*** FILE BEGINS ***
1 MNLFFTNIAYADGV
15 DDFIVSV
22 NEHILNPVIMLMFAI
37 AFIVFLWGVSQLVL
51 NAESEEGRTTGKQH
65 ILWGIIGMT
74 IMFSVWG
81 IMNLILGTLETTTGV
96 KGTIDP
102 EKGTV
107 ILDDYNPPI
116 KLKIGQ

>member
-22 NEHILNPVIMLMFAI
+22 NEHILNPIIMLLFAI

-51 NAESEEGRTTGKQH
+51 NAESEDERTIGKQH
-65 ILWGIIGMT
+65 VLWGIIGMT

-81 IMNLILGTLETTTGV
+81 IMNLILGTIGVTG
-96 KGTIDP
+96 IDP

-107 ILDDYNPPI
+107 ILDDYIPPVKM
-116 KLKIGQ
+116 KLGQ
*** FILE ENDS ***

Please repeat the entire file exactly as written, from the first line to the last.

1 MNLFFTNIAYADGV
15 DDFIVSV
22 NEHILNPVIMLMFAI
37 AFIVFLWGVSQLVL
51 NAESEEGRTTGKQH
65 ILWGIIGMT
74 IMFSVWG
81 IMNLILGTLETTTGV
96 KGTIDP
102 EKGTV
107 ILDDYNPPI
116 KLKIGQ

>member
-22 NEHILNPVIMLMFAI
+22 NEHILNPIIMLLFAI

-51 NAESEEGRTTGKQH
+51 NAESEDERTIGKQH
-65 ILWGIIGMT
+65 VLWGIIGMT

-81 IMNLILGTLETTTGV
+81 IMNLILGTIGVTG
-96 KGTIDP
+96 IDP

-107 ILDDYNPPI
+107 ILDDYIPPVKM
-116 KLKIGQ
+116 KLGQ